Young Stars Tournament Day One: Canucks vs Sharks

Image via Darren Kirby

The Nations Network sent some Jets Nation writers to the Young Stars Tournament in Penticton, BC. They’re judging your team and bringing you the view from the Press Box.

After a mostly one-sided, choppy affair between Edmonton and Calgary, the first shift of the Vancouver game felt like watching a different league. The game was very near NHL pace and physicality from the puck drop, and the star power of the Canucks forwards was on display through all three periods. Below I’ll go through my take on each player’s game and some broader notes about the contest itself.

Systematically, both teams played a very predictable but well-disciplined dump and chase style with a low centre in the defensive end and the weak-side forward transitioning to F3 in the offensive zone. In other words, both teams cycled in one corner at a time and the play was mostly a tight-quartered melee once possession was established. In transition, the Canucks speed was extremely dangerous to the Sharks and equally impressive to this observer. Jensen, Shinkaruk, and Mallet were particularly speedy and could be seen creating turnovers on the back check all night. Horvat wasn’t as quick, but read the play like few other players in the game and was almost always in position to be part of the play.

The Canucks were not so dominant on their back end, and Frank Corrado was a notable absence for the team. Guimond, Tommernes, Johnston, and Andersson all had head-scratching moments in the game, and Cederholm was protected mostly because of limited minutes. Jordan Subban – the hopeful bright spot of the blue line – had a very poor showing. Granted, it was a single game, but he looked years away from being ready for professional hockey. His first 10 minutes went like this:

  • Takes a very hard hit because he put his head down and turned his back
  • No-look, no-pressure pass to Andersson’s skates that gets his partner leveled
  • Gives away puck in corner, can’t push player off his path, goal scored against
  • Pinched at red line after centre ice face-off
  • Couldn’t move Sharks forward in front of net on PK
  • Tried to carry puck through Sharks during a Canucks line change

His night got better, and he showed his raw skills as a tremendously quick skater and confident puck mover. Still, his play on the PP was underwhelming and though very willing to be physical, his limited effectiveness at it was a problem all night.

The surprises of the game came from individual players, so let’s jump straight into the player report.


#75 Joacim Eriksson: Eriksson was outstanding all game. Officially he faced 40 shots, and the Canucks defense was of little help to him. His positioning was solid and he handled traffic extremely well, including crease crashing. He was strong on the puck and tracked the play well. His glove save in the 3rd just prior to the Sharks second goal was even more impressive than it might have appeared on TV, as the Canucks forward was more in Eriksson’s sight line than in the shooters’ lane. The Sharks second goal shortly after appeared to be a case of Eriksson losing track of the play off the faceoff and may have just been a brief mental lapse, though the shot was very well placed.

#43 Sacha Guidmond: During play in the 3rd, Guimond smacked his stick on the ice in frustration after another soft-pass turn over. In one shift, he lost the puck, eventually got it back, skated to the top of the circles where he was checked, lost a glove, lost a battle on the boards to get the puck back, and then made a poorly timed change. He clearly knew he was struggling, but just didn’t have the tools to handle the sharks in such a fast-paced game. He played on the second PP and PK pairings with Tommernes, and at EV with Johnston but didn’t look comfortable with either.

#57 Anton Cederholm: Played the fewest minutes of the defenders, and almost exclusively with Tommernes. Made very little impact.

#60 Henrik Tommernes: The worst play of Tommernes’s game came when he tried to skate behind Eriksson with the puck and then, flustered, gave the puck away at his own blue line with the Canucks forwards already transitioned into the neutral zone. His best play? He seemed to know where the water bottles were, I guess.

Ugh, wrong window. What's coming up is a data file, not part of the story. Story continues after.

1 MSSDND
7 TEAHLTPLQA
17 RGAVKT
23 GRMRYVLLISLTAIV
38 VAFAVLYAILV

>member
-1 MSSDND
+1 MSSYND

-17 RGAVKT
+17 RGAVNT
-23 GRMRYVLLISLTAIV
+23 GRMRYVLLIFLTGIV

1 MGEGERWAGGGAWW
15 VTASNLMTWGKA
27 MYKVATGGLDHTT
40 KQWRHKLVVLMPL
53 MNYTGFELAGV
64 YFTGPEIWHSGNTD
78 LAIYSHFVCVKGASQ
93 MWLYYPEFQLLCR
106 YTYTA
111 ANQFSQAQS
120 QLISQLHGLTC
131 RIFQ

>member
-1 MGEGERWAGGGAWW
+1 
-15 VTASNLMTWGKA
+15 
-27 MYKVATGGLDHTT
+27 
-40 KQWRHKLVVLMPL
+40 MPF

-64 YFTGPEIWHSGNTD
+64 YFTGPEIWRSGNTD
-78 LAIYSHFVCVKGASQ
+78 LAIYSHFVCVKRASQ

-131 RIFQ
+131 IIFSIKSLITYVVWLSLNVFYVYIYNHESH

#62 Daniel Johnston: Johnston had a moment of heroics with a late goal on Groesnick (who replaced Anderson for the 3rd), but mostly struggled. Didn’t stand out except when chasing the play.

#67 Jordan Subban: We’ve covered Subban’s first 10 minutes already. I’m not sure if he was just every excited, but he struggled to make effective, patient reads and was often either ahead of or behind the play as a result. In the second period, he was at the blue line when Andersson made a poor pass and it was Mallet who made it back before him to check the Sharks puck carrier. He was frequently shrugged off the play, and despite being the biggest name on the blue line, the Sharks forwards happily attacked his side of the ice.

#80 Peter Andersson: Andersson was out there to be Subban’s safety valve, but couldn’t read what Subban was going to do better than anyone else. As a result, Andersson played a fairly conservative game and rarely pressured the puck. His play on the powerplay made him seem like a chucker in the George Costanza vein. He was ineffective, but not as mistake prone as some of the others sharing his gate.


The forwards are where the Canucks really shined.

#46 Niklas Jensen: Jensen was all over the ice all game. He showed tremendous speed and range, an opportunist mindset, and closed off lanes on the back check line no other forward in the game. He was definitely not afraid of contact, and his goal was an incredible shot. His body control. physical skills and hockey awareness were extremely impressive all game. He did make passes in ‘cute’ ways (for lack of a better word) such as through his own feet or with a flick of his stick when it wasn’t necessary. It could be that he felt he had a lot of space (he backed off defenders often) or that he is habituated to it. Overall, a very exciting game.

#48 Hunter Shinkaruk: The game’s first star to my eyes, Shinkaruk was a huge surprise to me. He was mouthy, physical, mean, and a little dirty. His cross check on Mirco Mueller put the Sharks’ best defender out of the game but it wasn’t Shinkaruk’s last unnecessary bit of extra contact. Also, it’s easy to forget that it came after Shinkaruk threw a hit in the neutral zone on the back check, dumped the puck in, and fought through traffic to chase it. But that’s all a digression as Shinkaruk was also the most dangerous offensive player on the ice, showing exceptional quickness, hands, and awareness, cycling well with Horvat, and generally frustrating the Sharks all night. They were head-hunting him and it wasn’t until the third that Bigos was able to get good hit on him (for which he earned an elbowing penalty). His two-way play was better than advertised, and he improved visibly on the penalty kill as the night went on – learning how to manage and trade-off the middle lane attacker.